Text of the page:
As we touched upon in a previous post, Harrow’s Early Intervention Service – a key part of Children’s Services – is currently going through what the council has called a ‘redesign’ which will result in the loss of nearly 30 jobs, and a ‘saving’ of £682,000 (almost 30%) in it’s budget. So, with around half the jobs in the department being slashed, and a third of the cash flow drying up (presumably to fund payrises for others in Lockwood’s management team?) was the review done fairly, properly and transparently? Not according to some.
A raft of documents shared on condition of anonymity with iharrow seem to show a somewhat skewed review of the project teams work. To quote just a few paragraphs from a document collating the response from staff on the consultation:
- The audit carried out of just 15 EIS (Early Intervention Service) cases highlights only negative, bad practice and concludes that there are no demonstrable outcomes for families. This is a drastically different conclusion to the full detailed analysis on all EIS cases carried out and presented by the Service Manager in October 2015 which concluded that 81.6% of children and young people demonstrating improved outcomes in at least 4 categories identified through the Children’s Journey Tool (In last quarter – excellent outcomes).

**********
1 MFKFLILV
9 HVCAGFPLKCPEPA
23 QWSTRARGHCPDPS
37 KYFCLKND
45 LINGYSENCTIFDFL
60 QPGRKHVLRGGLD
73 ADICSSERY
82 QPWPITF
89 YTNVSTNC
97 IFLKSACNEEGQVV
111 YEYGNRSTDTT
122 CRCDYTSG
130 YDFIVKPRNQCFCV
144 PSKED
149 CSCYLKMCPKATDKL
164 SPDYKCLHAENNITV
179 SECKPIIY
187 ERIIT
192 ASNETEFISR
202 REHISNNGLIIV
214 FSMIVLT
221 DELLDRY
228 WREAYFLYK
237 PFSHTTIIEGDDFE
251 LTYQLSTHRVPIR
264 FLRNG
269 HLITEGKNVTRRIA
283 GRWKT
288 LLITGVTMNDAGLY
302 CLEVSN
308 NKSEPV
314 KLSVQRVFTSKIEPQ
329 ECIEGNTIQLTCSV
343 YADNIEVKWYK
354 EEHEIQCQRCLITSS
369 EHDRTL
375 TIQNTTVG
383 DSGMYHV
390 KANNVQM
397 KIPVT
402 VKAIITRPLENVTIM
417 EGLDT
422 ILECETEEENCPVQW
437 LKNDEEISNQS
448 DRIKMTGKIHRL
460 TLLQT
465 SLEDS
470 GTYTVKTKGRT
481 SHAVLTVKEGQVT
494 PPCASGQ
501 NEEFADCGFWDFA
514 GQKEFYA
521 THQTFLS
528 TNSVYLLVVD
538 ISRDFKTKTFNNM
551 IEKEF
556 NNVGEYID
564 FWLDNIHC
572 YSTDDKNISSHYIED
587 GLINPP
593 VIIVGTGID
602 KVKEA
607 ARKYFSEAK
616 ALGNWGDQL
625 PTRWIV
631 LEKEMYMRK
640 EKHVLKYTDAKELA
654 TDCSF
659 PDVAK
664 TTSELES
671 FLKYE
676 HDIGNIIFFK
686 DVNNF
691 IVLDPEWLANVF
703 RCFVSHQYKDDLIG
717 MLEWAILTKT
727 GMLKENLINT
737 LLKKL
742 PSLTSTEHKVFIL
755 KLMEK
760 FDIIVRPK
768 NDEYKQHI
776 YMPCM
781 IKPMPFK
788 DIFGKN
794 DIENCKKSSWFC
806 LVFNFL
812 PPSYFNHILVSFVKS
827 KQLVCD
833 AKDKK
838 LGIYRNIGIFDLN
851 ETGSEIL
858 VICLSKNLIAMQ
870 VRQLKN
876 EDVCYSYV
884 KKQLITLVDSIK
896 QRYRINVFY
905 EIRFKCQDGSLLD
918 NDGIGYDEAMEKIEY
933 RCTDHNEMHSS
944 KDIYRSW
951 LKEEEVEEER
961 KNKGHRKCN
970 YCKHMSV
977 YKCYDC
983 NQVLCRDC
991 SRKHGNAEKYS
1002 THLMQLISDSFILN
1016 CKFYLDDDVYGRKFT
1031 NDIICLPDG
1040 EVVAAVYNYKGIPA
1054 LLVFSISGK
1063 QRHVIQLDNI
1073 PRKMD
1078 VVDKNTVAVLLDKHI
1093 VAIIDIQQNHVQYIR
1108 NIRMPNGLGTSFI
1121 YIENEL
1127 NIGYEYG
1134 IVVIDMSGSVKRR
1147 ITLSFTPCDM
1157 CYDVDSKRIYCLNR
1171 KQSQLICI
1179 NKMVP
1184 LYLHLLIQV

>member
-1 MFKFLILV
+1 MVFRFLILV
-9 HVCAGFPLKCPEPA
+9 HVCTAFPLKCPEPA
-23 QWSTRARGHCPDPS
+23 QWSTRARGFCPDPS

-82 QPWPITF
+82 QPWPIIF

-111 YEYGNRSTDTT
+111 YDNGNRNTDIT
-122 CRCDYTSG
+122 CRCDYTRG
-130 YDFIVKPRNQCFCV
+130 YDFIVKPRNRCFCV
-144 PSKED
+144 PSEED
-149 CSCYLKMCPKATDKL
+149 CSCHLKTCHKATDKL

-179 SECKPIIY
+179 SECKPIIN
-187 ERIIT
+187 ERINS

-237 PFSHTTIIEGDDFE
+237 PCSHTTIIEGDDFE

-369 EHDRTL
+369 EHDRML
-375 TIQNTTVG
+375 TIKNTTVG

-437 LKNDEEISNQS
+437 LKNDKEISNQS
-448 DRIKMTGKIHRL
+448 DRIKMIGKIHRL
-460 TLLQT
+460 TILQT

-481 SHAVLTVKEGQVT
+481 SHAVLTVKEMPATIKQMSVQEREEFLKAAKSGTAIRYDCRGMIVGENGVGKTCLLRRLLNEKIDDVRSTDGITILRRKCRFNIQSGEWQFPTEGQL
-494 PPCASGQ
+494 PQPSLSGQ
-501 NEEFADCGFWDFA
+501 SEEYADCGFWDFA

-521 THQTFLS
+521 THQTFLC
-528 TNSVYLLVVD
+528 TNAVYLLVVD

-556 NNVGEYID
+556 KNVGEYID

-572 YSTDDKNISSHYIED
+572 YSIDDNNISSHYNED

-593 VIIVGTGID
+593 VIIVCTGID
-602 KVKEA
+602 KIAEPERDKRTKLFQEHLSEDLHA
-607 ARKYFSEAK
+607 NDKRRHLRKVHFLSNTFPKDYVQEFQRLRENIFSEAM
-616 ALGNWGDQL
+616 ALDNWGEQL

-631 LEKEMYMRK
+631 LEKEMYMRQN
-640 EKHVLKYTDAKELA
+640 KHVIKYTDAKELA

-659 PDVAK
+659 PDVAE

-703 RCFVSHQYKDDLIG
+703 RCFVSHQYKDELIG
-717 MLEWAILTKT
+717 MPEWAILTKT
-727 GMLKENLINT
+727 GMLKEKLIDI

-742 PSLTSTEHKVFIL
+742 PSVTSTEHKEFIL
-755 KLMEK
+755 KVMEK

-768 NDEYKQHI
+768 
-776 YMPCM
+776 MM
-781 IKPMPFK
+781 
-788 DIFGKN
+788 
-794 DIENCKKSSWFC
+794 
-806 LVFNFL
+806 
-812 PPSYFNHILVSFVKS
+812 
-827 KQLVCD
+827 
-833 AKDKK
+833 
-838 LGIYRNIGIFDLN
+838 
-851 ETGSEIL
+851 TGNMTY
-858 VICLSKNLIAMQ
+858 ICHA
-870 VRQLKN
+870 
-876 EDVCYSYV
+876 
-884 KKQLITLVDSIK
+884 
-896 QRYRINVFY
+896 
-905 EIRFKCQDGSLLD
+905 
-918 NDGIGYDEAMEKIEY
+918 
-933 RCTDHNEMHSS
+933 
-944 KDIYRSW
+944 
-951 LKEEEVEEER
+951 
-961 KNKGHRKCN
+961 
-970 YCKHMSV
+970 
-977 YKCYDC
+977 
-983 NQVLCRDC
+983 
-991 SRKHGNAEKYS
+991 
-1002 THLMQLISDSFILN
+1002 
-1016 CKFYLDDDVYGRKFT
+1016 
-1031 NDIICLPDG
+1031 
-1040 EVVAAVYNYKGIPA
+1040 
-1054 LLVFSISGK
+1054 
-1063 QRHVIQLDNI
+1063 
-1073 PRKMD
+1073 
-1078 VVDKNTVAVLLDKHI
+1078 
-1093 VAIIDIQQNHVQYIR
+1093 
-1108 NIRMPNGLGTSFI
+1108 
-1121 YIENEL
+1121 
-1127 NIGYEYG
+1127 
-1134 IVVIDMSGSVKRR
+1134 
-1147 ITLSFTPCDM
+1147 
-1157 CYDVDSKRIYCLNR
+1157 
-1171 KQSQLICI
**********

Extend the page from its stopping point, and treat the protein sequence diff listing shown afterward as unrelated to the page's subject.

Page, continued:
- EIS Management acknowledge that the new structure will leave a significant cohort of vulnerable families that currently engage with EIS practitioners without any support, yet this was not highlighted. Management have stated that this “gap” in services will need to be met outside of the new EIS structure…It is not a saving to decide not to deliver this support when another arm of Children’s Service will have to deliver it under a new guise.
- There has been a clear lack of consultation with partners. Given the significant impact on CIN (Children in Need) and their current work with EIS, their staff group have not been involved in helping to shape the redesign. The 2014 consultation did not ask families for their views on EIS.
- The new proposal states that certain services will continue (e.g. parenting programmes, mentoring) but there is no resource in the new structure to deliver these.
- The EQIA assessment is flawed as it failed to identify that 8 of the 12 posts proposed for deletion are from BAME group and consequently no mitigation has been put in place to minimise the adverse impact of this cohort of staff.
- The proposed new structure again directly favours Children Centre managers… Hilary O’Byrne, for example, is one of the designers of the new look EIS. Her daughter is reportedly a Children’s Centre Manager.
But if that’s not bad enough, it’s the blinkered response from the Leader of the Council, Cllr Sachin Shah. When this proposal was discussed, and rubber-stamped at cabinet, what was Shah’s response to the looming disaster? This:
Original tweet here, until it suddenly disappears.
We asked young Sachin how axing half the staff, offloading work to other over-worked teams, spreading the remaining staff to the four corners of the borough and slashing their budget by a third would “help disadvantaged families.” No response.